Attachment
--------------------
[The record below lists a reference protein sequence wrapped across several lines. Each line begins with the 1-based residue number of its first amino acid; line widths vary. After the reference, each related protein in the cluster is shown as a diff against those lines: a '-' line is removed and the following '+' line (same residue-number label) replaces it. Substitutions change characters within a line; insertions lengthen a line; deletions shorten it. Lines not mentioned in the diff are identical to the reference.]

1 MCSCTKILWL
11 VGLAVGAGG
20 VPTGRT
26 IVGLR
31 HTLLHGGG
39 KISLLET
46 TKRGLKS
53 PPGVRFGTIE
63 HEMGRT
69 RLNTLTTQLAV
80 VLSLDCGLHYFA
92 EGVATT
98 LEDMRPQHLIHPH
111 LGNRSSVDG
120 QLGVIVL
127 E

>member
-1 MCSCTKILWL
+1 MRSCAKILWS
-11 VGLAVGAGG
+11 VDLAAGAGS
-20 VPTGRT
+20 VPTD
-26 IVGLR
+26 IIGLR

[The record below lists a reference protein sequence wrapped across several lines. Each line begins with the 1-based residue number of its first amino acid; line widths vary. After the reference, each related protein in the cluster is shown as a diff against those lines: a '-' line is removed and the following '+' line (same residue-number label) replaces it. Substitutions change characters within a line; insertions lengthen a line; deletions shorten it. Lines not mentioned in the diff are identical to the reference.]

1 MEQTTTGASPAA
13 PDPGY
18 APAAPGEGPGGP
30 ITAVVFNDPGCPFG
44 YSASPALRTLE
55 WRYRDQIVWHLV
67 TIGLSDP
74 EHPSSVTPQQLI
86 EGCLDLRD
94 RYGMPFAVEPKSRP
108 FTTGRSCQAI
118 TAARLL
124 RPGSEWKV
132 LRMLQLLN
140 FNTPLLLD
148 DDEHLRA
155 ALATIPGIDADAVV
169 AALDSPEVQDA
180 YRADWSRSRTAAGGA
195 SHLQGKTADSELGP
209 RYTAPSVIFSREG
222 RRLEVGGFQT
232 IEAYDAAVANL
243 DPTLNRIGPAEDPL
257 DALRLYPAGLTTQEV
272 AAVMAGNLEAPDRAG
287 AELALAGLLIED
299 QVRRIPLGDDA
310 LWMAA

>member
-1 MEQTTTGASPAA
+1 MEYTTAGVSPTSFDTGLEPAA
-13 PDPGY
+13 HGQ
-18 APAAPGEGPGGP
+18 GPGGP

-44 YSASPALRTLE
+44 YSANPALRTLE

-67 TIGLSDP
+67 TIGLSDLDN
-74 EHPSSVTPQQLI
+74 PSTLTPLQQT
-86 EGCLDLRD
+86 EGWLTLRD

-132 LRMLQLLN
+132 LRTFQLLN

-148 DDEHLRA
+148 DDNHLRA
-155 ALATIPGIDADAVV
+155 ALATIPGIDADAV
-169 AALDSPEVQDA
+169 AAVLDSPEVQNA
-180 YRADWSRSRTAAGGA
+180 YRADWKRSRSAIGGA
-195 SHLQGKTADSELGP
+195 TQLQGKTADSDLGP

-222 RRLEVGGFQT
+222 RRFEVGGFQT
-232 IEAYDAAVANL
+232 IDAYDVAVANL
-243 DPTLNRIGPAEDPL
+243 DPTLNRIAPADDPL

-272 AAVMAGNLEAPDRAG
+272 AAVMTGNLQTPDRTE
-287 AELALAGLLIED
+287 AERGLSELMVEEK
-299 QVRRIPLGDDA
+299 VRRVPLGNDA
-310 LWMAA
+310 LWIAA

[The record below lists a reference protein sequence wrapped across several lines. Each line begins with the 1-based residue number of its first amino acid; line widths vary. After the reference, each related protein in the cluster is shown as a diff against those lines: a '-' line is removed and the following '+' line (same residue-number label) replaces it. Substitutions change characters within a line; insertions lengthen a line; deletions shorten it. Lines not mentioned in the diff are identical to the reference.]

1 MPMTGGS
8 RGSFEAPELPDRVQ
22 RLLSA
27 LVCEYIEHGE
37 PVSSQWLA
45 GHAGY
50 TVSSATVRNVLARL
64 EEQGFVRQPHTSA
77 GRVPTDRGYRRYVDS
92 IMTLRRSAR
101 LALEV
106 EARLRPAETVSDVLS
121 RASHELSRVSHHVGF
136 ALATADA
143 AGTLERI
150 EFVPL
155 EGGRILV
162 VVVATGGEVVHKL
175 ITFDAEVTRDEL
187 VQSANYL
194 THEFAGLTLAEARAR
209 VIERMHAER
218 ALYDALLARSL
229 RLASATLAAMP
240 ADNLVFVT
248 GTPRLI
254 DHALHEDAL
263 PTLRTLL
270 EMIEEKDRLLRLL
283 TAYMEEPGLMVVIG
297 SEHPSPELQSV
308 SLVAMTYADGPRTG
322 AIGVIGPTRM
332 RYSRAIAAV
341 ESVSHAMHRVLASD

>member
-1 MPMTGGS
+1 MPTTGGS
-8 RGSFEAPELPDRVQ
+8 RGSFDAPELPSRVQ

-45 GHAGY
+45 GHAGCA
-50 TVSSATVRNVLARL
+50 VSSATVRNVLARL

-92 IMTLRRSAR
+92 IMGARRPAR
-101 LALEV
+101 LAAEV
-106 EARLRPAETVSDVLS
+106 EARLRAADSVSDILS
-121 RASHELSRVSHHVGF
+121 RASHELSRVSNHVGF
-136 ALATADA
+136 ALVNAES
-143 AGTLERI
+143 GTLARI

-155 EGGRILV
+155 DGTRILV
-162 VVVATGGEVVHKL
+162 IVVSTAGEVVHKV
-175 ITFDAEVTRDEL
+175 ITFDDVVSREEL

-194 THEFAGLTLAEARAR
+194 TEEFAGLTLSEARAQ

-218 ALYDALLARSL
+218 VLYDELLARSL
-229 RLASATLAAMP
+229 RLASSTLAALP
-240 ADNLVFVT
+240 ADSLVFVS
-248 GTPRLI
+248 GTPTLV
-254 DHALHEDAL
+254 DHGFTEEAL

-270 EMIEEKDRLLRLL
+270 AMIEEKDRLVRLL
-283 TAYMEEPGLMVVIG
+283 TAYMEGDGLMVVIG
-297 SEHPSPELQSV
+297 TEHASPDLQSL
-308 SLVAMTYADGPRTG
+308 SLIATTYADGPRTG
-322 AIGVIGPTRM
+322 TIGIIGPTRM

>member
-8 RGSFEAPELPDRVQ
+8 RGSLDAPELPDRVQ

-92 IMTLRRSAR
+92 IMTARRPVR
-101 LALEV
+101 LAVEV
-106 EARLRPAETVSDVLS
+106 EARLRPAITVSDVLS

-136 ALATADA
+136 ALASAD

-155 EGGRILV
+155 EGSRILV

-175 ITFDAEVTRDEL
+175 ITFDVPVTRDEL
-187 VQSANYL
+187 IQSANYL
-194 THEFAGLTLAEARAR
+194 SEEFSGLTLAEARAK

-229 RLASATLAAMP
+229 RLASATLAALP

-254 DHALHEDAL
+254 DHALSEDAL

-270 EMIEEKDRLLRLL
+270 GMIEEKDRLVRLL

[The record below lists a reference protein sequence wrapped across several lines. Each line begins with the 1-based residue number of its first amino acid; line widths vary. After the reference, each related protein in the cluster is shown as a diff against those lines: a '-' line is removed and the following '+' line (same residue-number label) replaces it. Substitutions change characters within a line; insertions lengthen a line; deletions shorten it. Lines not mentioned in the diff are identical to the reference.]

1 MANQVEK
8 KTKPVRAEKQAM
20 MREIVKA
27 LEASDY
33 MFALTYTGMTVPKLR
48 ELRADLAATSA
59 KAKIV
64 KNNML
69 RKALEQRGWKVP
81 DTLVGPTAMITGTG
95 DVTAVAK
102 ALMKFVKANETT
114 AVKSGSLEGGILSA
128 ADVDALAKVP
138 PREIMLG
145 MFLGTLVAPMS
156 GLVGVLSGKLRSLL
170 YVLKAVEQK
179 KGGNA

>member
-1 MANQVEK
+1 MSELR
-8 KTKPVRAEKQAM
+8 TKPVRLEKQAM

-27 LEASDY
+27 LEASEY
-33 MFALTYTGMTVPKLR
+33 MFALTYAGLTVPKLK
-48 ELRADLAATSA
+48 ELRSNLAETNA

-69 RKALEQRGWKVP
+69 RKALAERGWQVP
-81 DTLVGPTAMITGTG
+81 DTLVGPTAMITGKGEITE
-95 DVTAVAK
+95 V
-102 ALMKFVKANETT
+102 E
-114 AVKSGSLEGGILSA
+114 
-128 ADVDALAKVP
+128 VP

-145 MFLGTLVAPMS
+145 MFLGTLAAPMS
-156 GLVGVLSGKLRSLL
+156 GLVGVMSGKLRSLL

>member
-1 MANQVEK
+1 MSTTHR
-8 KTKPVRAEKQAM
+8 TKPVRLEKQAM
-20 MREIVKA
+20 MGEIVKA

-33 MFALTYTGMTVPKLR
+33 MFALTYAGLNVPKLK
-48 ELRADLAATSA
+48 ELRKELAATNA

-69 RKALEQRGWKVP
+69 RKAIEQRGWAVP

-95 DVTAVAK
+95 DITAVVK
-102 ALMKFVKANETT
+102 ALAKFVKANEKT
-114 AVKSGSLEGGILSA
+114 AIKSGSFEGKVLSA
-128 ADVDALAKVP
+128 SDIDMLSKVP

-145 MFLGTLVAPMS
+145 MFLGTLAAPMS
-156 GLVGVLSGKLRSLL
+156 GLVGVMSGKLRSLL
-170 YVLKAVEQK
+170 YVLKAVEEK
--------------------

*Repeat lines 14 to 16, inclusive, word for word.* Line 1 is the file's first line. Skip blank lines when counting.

98 LEDMRPQHLIHPH
111 LGNRSSVDG
120 QLGVIVL